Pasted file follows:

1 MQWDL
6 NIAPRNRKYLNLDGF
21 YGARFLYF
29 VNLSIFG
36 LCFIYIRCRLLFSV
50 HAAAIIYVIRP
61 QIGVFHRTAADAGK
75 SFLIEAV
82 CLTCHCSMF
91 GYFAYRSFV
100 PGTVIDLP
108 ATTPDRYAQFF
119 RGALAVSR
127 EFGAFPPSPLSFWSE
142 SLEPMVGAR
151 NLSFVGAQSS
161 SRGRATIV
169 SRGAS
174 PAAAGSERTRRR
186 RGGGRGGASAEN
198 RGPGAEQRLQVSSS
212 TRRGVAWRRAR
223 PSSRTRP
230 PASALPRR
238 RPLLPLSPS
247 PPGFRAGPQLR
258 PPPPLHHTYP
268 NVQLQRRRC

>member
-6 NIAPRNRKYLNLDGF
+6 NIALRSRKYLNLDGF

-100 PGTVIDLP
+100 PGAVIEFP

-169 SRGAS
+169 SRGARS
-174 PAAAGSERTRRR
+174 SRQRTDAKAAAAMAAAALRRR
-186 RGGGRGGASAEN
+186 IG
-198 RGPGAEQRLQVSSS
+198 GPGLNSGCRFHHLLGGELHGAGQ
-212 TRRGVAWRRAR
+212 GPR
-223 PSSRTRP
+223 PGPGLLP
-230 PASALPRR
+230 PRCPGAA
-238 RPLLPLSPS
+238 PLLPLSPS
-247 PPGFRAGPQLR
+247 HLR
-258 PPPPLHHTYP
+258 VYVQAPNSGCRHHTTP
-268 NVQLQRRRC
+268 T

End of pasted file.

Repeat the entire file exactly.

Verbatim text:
1 MQWDL
6 NIAPRNRKYLNLDGF
21 YGARFLYF
29 VNLSIFG
36 LCFIYIRCRLLFSV
50 HAAAIIYVIRP
61 QIGVFHRTAADAGK
75 SFLIEAV
82 CLTCHCSMF
91 GYFAYRSFV
100 PGTVIDLP
108 ATTPDRYAQFF
119 RGALAVSR
127 EFGAFPPSPLSFWSE
142 SLEPMVGAR
151 NLSFVGAQSS
161 SRGRATIV
169 SRGAS
174 PAAAGSERTRRR
186 RGGGRGGASAEN
198 RGPGAEQRLQVSSS
212 TRRGVAWRRAR
223 PSSRTRP
230 PASALPRR
238 RPLLPLSPS
247 PPGFRAGPQLR
258 PPPPLHHTYP
268 NVQLQRRRC

>member
-6 NIAPRNRKYLNLDGF
+6 NIALRSRKYLNLDGF

-100 PGTVIDLP
+100 PGAVIEFP

-169 SRGAS
+169 SRGARS
-174 PAAAGSERTRRR
+174 SRQRTDAKAAAAMAAAALRRR
-186 RGGGRGGASAEN
+186 IG
-198 RGPGAEQRLQVSSS
+198 GPGLNSGCRFHHLLGGELHGAGQ
-212 TRRGVAWRRAR
+212 GPR
-223 PSSRTRP
+223 PGPGLLP
-230 PASALPRR
+230 PRCPGAA
-238 RPLLPLSPS
+238 PLLPLSPS
-247 PPGFRAGPQLR
+247 HLR
-258 PPPPLHHTYP
+258 VYVQAPNSGCRHHTTP
-268 NVQLQRRRC
+268 T